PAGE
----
Grade 11: Making Evidence-Based Claims – Louise Erdrich, Tim O’Brien


5 apple rating


Reading Literature

RL.11-12.1 Cite strong and thorough textual evidence to support analysis of what the text says explicitly as well as inferences drawn from the text, including determining where the text leaves matters uncertain.

RL.11-12.3 Analyze the impact of the author’s choices regarding how to develop and relate elements of a story or drama (e.g., where a story is set, how the action is ordered, how the characters are introduced and developed).

RL.11-12.5 Analyze how an author’s choices concerning how to structure specific parts of a text (e.g., the choice of where to begin or end a story, the choice to provide a comedic or tragic resolution) contribute to its overall structure and meaning as well as its aesthetic impact.

RL.11-12.6 Assess how point of view or purpose shapes the content and style of a text.


W.11-12.2 Write informative/explanatory texts to examine and convey complex ideas, concepts, and information clearly and accurately through the effective selection, organization, and analysis of content.

W.11-12.4 Produce clear and coherent writing in which the development, organization, and style are appropriate to task, purpose, and audience.

W.11-12.9 (a) Draw evidence from literary or informational texts to support analysis, reflection, and research.

Speaking and Listening

SL.11-12.1 Initiate and participate effectively in a range of collaborative discussions (one-on-one, in groups, and teacher-led) with diverse partners on grades 11–12 topics, texts, and issues, building on others’ ideas and expressing their own clearly and persuasively.


This Grade 11 unit titled “Making Evidence-Based Claims – Louise Erdrich, Tim O’Brien” from is part of a developing core proficiencies literary program. This unit is intended to be completed in 6-14 sessions of direct instruction in ELA/Literacy. Its central emphasis is on evidence-based, text-focused instruction through the close reading of Louise Erdrich’s “The Red Convertible” and Tim O’Brien’s “On the Rainy River.” Many activities focus directly on analyzing the way authors use language and key words to develop ideas and achieve specific purposes. Students become increasingly aware of the importance of paying attention to what authors DO—the language, elements, devices, and techniques they use, and the choices they make that influence a reader’s experience with and understanding of the literary work – the craft of writing. In later lessons and activities, students expand their ability into organizing evidence to develop, explain, and express evidence-based claims (EBCs) in writing using these same texts. As a culminating activity, students are given a choice of options to write and develop EBCs that look more globally at the works they have studied, the authorial choices and techniques they have analyzed, and the meanings they have derived. They are encouraged to emphasize analysis of craft and expected to reference specific textual evidence. However, they are allowed to make claims about what they have come to understand from the texts and the various meanings they have found in them – which may take some students into claims that are more thematic in nature.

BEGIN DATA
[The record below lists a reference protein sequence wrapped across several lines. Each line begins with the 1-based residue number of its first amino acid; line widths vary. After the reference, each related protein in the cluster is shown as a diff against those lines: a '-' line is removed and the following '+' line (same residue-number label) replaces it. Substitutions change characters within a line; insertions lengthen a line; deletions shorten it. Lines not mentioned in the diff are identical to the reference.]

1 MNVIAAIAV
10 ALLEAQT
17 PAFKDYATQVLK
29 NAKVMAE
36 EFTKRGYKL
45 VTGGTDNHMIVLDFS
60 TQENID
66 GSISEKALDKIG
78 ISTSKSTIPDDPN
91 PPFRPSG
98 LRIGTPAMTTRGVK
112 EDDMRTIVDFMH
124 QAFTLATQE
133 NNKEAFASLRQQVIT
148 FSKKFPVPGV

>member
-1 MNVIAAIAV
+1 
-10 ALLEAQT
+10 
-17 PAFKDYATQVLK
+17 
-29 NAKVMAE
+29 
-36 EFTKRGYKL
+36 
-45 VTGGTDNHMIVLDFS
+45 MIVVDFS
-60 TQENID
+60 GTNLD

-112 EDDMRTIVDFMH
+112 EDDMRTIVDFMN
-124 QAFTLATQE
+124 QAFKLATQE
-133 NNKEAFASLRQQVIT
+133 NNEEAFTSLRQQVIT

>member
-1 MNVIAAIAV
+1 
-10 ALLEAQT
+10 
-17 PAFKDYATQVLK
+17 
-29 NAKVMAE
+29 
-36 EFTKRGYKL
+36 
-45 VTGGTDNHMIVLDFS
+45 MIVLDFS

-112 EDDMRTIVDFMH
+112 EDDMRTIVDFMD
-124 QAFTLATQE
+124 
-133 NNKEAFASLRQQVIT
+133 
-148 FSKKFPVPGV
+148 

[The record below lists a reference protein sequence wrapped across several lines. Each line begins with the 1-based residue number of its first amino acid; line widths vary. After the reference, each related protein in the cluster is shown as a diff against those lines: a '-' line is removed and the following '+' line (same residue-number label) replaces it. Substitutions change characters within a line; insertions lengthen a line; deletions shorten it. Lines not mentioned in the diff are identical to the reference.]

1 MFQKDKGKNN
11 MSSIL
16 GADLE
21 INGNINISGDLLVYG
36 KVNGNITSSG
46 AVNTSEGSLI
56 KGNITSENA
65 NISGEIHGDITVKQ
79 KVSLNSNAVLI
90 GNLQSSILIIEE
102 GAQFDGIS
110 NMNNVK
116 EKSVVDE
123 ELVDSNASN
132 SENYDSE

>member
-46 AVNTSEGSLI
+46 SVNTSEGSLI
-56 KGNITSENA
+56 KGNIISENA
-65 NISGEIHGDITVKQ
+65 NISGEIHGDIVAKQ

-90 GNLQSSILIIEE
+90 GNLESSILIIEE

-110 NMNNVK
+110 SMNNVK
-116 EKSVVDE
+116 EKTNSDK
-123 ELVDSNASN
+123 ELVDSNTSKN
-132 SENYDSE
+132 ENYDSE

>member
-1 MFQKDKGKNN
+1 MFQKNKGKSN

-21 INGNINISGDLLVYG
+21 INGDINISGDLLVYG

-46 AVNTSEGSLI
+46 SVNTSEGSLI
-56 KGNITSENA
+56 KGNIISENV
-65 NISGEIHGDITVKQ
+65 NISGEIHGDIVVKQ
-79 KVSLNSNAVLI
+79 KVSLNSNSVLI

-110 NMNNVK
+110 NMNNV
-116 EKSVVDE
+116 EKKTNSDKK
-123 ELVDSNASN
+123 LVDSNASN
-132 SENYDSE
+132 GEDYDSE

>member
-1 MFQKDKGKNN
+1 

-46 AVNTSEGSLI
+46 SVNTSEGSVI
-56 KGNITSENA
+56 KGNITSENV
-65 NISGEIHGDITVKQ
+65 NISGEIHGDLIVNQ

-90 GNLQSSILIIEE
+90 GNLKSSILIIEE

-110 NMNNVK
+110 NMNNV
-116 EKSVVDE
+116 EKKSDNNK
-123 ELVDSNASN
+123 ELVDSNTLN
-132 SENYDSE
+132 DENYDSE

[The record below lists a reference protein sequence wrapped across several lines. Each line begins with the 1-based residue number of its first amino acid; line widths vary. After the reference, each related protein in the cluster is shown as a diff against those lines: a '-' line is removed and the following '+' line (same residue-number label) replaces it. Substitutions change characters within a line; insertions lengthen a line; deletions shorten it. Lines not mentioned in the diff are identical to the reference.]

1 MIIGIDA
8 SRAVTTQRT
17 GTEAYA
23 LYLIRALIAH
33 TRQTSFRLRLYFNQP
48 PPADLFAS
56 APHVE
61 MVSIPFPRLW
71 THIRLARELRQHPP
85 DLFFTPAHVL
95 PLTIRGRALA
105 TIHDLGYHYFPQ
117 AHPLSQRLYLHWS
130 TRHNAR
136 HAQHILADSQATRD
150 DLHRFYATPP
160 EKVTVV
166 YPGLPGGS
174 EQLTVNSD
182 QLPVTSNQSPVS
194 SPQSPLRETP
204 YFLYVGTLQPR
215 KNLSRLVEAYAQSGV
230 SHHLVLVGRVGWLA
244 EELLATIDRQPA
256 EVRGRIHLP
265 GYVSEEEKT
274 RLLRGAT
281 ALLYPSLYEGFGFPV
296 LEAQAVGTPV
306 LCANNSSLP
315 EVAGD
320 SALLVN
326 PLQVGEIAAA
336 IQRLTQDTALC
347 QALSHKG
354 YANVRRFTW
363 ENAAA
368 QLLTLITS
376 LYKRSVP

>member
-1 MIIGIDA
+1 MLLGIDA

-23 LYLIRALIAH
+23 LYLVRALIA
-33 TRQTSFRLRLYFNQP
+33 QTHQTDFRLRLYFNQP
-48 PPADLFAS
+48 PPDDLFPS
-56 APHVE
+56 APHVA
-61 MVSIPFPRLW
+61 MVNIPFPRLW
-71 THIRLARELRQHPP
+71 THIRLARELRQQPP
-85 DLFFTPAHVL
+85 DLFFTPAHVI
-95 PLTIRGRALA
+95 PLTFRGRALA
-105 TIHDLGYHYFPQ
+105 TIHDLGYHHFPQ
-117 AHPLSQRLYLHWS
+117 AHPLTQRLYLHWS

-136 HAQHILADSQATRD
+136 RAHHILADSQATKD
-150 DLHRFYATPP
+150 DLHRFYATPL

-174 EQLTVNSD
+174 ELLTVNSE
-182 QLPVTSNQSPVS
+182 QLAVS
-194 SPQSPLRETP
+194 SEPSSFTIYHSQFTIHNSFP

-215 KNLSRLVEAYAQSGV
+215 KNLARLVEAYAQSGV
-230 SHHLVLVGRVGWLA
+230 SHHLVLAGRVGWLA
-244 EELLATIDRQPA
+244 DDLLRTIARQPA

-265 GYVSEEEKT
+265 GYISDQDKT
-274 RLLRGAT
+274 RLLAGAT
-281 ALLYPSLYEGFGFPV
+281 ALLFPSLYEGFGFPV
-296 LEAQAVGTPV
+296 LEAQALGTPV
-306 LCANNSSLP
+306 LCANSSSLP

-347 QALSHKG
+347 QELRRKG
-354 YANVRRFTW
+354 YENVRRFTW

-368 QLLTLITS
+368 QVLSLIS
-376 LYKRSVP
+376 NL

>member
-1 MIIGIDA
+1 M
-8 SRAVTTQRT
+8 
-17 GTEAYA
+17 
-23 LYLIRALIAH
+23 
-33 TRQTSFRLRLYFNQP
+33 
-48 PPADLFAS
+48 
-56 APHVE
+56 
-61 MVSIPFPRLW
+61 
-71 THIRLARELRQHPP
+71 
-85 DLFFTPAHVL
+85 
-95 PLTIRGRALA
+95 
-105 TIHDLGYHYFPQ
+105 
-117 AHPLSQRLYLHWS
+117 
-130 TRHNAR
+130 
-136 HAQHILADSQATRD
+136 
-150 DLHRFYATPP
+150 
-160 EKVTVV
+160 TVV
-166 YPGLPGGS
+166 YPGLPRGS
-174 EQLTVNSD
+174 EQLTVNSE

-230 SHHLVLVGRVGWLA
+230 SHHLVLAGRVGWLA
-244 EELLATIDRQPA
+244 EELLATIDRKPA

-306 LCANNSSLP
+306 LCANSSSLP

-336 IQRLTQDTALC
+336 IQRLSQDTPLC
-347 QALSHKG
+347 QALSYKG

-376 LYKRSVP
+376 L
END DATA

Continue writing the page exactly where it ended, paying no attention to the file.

Connecticut teachers should be aware that extensive teacher notes and preparation materials require familiarity to be used effectively. Due to the rigor required for student success, additional supports for students who are ELL, have disabilities, or read well below the grade level text band may be required. On page 3 of the unit document, one of the targeted standards is mislabeled; it should be W.11-12.9(a) as it is in the rest of the unit. The standards listed above are accurate.


The design of this unit is exemplary. Instruction pushes students beyond general thematic understanding of texts into deep engagement with textual content and authorial craft. It includes a progression of learning where concepts and skills advance and deepen over time as it gradually removes supports and requires students to demonstrate their independent capacities.  In addition to reading and writing, it incorporates many structured collaborative activities to develop key speaking and listening proficiencies. Files, including detailed daily lesson plans tools, and checklists, are organized so that teachers can easily browse through the materials. Varied modes of assessment provide direct, observable evidence for interpreting student performance. The unit parts can be taught as short stand-alone units to introduce or develop key student proficiencies. Teachers can also integrate them into larger modules that build up to and around these proficiencies, or apply the activity sequences and unit materials to different texts and topics.